Living a creative life is often very closely connected with our feelings and emotions. It is no coincidence that those of us who are creative also tend to share traits of being emotional, sensitive, and good at communicating with others.
To be able to use creativity as a means of connecting with other people then, it’s essential to be able to tap into our own deep feelings and experiences within, and then convey them in an articulate way to our intended audience.
It might seem at first that this idea only relates to a specific form of creativity and is only relevant for writers, musicians, painters and so forth, those who are in the “Creative Arts”.
For example, an author writing a new crime thriller may be trying to communicate feelings of excitement, danger, adventure and fear. The quality of the writing determines how successful they are in conveying these emotions to their readers.
But think more carefully. Anyone who uses their creativity in their career or projects is in some way essentially seeking to communicate.
A fashion designer with their new range of teenage fashions may be wishing to communicate feelings of fun, sophistication and style.
A photographer with their exhibition of 1950s style black and white pictures may be trying to inspire feelings of nostalgia, childhood and a loss of innocence.
A graphic designer with their new magazine cover may be trying to appeal to their target market using intelligence, wit and a sense of individuality. They may be seeking to attract a readership who consider themselves to be intelligent, witty and individual.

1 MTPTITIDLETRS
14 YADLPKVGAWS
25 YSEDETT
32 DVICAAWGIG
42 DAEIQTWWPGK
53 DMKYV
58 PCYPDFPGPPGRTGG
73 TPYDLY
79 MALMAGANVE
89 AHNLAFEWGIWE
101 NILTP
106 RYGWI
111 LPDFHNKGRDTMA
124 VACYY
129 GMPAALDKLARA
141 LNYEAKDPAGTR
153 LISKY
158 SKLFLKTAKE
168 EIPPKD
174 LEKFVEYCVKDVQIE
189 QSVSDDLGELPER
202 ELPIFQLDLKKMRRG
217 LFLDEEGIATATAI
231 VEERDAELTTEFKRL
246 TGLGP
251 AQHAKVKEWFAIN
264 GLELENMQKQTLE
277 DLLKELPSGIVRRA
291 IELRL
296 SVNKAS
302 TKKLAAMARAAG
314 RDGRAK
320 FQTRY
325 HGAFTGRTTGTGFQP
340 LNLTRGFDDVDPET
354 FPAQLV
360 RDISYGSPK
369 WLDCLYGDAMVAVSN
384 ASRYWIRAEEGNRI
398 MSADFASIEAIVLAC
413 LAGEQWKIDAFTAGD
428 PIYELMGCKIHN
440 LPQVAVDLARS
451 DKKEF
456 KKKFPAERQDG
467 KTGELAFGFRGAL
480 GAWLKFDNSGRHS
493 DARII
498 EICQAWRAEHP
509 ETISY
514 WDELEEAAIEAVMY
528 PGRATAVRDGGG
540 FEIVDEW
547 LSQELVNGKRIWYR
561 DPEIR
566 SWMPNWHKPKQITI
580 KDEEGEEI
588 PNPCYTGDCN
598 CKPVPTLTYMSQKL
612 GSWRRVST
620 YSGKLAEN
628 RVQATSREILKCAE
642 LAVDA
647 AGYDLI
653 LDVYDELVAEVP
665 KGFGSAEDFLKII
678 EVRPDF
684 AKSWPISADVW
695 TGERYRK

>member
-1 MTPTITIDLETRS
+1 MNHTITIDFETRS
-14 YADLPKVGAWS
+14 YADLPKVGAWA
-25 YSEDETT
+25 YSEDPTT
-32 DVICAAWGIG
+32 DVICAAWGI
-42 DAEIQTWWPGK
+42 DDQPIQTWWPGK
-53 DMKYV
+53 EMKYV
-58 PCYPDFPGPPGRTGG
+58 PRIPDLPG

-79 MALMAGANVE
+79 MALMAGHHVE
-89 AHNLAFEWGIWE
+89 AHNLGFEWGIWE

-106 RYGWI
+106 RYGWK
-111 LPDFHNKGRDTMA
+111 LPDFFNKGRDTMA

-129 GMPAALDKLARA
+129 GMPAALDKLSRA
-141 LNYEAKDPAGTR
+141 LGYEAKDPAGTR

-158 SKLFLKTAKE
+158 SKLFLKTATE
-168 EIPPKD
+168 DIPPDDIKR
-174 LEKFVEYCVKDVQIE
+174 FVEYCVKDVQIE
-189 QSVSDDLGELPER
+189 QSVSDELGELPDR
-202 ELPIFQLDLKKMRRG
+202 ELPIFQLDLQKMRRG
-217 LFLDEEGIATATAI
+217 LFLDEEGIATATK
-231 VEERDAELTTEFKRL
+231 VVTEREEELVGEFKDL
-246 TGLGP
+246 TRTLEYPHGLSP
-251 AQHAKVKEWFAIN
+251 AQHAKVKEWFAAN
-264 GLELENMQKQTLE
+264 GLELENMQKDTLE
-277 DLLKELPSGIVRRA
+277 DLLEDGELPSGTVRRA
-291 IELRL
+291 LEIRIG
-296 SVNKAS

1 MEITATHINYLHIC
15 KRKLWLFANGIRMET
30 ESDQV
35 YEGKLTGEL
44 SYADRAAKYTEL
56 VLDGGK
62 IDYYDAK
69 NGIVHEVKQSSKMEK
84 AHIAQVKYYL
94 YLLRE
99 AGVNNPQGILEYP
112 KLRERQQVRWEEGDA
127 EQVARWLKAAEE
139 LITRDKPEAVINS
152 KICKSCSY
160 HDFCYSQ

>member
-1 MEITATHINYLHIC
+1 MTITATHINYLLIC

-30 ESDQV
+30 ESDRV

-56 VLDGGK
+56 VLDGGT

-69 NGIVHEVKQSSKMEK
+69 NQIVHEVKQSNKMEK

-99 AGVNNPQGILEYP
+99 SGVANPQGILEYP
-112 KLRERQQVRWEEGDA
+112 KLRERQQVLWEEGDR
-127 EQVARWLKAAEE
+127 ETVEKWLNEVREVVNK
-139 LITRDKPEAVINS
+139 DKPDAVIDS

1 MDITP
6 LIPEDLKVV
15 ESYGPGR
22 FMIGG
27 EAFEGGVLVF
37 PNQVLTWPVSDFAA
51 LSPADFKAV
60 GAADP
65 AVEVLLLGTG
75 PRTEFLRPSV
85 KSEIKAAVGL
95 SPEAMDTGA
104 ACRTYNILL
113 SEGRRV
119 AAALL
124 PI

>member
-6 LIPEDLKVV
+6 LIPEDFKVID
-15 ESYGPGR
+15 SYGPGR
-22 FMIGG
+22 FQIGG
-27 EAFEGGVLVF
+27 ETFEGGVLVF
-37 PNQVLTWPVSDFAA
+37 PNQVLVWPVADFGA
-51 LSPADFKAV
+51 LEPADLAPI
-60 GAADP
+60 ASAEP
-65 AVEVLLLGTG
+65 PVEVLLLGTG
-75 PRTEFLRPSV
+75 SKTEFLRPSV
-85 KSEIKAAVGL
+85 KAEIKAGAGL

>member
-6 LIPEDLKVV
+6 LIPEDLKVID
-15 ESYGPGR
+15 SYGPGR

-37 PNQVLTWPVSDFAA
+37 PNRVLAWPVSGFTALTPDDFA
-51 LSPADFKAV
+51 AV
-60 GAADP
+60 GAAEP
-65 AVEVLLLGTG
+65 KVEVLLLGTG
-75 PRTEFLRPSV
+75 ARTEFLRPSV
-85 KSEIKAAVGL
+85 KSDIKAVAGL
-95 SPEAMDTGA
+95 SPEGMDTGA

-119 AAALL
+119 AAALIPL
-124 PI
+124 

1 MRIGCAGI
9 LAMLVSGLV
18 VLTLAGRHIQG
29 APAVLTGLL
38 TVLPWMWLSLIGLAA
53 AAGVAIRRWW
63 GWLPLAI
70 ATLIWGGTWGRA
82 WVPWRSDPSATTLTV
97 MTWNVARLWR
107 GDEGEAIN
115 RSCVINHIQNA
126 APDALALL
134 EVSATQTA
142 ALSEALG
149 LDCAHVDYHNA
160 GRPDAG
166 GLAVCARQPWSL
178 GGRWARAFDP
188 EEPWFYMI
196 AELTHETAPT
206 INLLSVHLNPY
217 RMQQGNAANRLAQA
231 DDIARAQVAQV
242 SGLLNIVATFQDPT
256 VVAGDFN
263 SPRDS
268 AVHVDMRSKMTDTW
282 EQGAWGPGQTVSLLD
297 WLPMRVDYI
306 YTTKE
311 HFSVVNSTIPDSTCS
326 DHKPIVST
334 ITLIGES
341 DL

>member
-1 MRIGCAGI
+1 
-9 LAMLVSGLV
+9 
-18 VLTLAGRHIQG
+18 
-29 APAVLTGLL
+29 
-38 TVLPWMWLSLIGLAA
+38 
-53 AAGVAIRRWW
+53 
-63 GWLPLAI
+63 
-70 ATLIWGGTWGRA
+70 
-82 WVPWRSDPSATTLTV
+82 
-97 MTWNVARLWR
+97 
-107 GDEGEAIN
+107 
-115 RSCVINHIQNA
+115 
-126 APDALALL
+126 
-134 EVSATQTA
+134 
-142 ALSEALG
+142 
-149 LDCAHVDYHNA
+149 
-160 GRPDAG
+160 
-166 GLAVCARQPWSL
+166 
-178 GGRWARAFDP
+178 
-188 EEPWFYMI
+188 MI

A museum curator, when creating a new exhibition on the history of space travel may seek to communicate feelings of awe, wonder, excitement and man’s ability to achieve the seemingly impossible.
All of these examples share one thing in common. They are people using their creative abilities to communicate with their intended audience on some emotional level.
The motives may of course be different, and each individual may use a variety of methods and techniques from project to project, but the aim throughout is constant - to engage their audience and arouse an emotional reaction. And by doing this they make a lasting impression, enough that their audience wants to read their next book or visit their next show.
Think about your creative projects. When you create do you begin with an aim, motive or intended outcome on an emotional or connecting level?
When we do, we can create work that has more impact and therefore lasts longer in the memories of our audience. By having our intentions clearly outlined before we set about creating, it can help us stay focused on the outcome.
It doesn’t mean our creativity will be hindered or suppressed, in fact quite the opposite happens.
For example if you were asked to write a story that has an emotional impact you may take some time to come up with any ideas about the kind of emotions you want to convey and then take longer to choose one and begin to develop it.
But if you were asked to write a story that recounted a deep loss for example, it’s likely you’d very quickly be able to call upon your own experiences of memories of that feeling in your own life and use your creativity to compose a piece of writing that effectively communicates these feelings to your reader.
So for your next creative project, whatever it may be, give careful thought to the emotion and the communication behind the creativity.
Remember ultimately that the work we all most connect to, hold most dear and remember longest, is that which speaks to us on a deep level of feeling and emotion.
© Copyright 2006 Dan Goodwin.
Creativity Coach Dan Goodwin is the author of “Create Create!”, a FREE twice monthly ezine for people who want simple and powerful articles, tips and exercises to help them unleash their creative talents. Sign up right now and get your FREE “Explode Your Creativity!” Action Workbook, at http://www.CoachCreative.com